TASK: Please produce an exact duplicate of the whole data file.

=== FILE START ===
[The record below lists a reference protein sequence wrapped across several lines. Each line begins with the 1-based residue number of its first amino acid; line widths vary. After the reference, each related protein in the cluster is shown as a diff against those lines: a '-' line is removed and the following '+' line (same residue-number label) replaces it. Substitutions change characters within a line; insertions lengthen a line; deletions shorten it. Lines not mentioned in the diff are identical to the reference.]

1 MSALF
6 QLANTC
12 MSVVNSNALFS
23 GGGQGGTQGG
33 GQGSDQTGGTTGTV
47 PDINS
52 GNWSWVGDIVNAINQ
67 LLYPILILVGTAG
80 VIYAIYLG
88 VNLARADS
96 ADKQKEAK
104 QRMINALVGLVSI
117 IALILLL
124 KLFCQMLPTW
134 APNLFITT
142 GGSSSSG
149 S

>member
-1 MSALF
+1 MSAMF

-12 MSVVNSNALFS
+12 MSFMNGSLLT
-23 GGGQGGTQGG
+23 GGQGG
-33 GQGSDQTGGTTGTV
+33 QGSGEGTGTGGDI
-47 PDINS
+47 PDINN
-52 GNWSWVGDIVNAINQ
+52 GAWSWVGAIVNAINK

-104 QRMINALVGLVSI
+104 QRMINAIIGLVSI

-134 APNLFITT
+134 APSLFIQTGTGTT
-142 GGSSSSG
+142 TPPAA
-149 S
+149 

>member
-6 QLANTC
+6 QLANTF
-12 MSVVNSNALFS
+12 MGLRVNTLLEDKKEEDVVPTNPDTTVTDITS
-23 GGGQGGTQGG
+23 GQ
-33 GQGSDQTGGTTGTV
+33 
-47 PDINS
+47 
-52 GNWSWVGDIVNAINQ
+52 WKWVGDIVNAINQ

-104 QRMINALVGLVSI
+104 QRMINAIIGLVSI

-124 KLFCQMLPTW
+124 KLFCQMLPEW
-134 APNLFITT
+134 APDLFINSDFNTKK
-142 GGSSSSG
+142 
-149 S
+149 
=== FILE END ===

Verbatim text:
[The record below lists a reference protein sequence wrapped across several lines. Each line begins with the 1-based residue number of its first amino acid; line widths vary. After the reference, each related protein in the cluster is shown as a diff against those lines: a '-' line is removed and the following '+' line (same residue-number label) replaces it. Substitutions change characters within a line; insertions lengthen a line; deletions shorten it. Lines not mentioned in the diff are identical to the reference.]

1 MSALF
6 QLANTC
12 MSVVNSNALFS
23 GGGQGGTQGG
33 GQGSDQTGGTTGTV
47 PDINS
52 GNWSWVGDIVNAINQ
67 LLYPILILVGTAG
80 VIYAIYLG
88 VNLARADS
96 ADKQKEAK
104 QRMINALVGLVSI
117 IALILLL
124 KLFCQMLPTW
134 APNLFITT
142 GGSSSSG
149 S

>member
-1 MSALF
+1 MSAMF

-12 MSVVNSNALFS
+12 MSFMNGSLLT
-23 GGGQGGTQGG
+23 GGQGG
-33 GQGSDQTGGTTGTV
+33 QGSGEGTGTGGDI
-47 PDINS
+47 PDINN
-52 GNWSWVGDIVNAINQ
+52 GAWSWVGAIVNAINK

-104 QRMINALVGLVSI
+104 QRMINAIIGLVSI

-134 APNLFITT
+134 APSLFIQTGTGTT
-142 GGSSSSG
+142 TPPAA
-149 S
+149 

>member
-6 QLANTC
+6 QLANTF
-12 MSVVNSNALFS
+12 MGLRVNTLLEDKKEEDVVPTNPDTTVTDITS
-23 GGGQGGTQGG
+23 GQ
-33 GQGSDQTGGTTGTV
+33 
-47 PDINS
+47 
-52 GNWSWVGDIVNAINQ
+52 WKWVGDIVNAINQ

-104 QRMINALVGLVSI
+104 QRMINAIIGLVSI

-124 KLFCQMLPTW
+124 KLFCQMLPEW
-134 APNLFITT
+134 APDLFINSDFNTKK
-142 GGSSSSG
+142 
-149 S
+149 